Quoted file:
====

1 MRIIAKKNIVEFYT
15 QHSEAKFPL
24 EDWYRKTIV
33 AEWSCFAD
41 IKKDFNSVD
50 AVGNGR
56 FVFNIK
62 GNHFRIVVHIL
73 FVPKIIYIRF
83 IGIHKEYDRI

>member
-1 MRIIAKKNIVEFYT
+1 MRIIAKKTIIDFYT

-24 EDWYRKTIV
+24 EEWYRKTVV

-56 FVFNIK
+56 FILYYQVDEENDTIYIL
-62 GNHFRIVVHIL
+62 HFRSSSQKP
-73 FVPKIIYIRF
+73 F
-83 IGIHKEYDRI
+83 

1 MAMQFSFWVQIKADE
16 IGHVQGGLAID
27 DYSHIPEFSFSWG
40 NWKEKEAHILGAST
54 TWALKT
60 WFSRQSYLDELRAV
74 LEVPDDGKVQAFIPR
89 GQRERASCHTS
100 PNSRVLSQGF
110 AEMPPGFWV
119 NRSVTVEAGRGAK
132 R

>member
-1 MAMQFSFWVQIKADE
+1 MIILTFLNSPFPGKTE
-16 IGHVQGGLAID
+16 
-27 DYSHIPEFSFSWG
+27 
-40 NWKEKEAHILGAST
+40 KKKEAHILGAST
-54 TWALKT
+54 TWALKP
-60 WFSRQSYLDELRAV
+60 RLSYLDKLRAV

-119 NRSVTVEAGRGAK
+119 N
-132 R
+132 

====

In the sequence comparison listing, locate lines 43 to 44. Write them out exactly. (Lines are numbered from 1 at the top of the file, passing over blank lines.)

-40 NWKEKEAHILGAST
+40 KKKEAHILGAST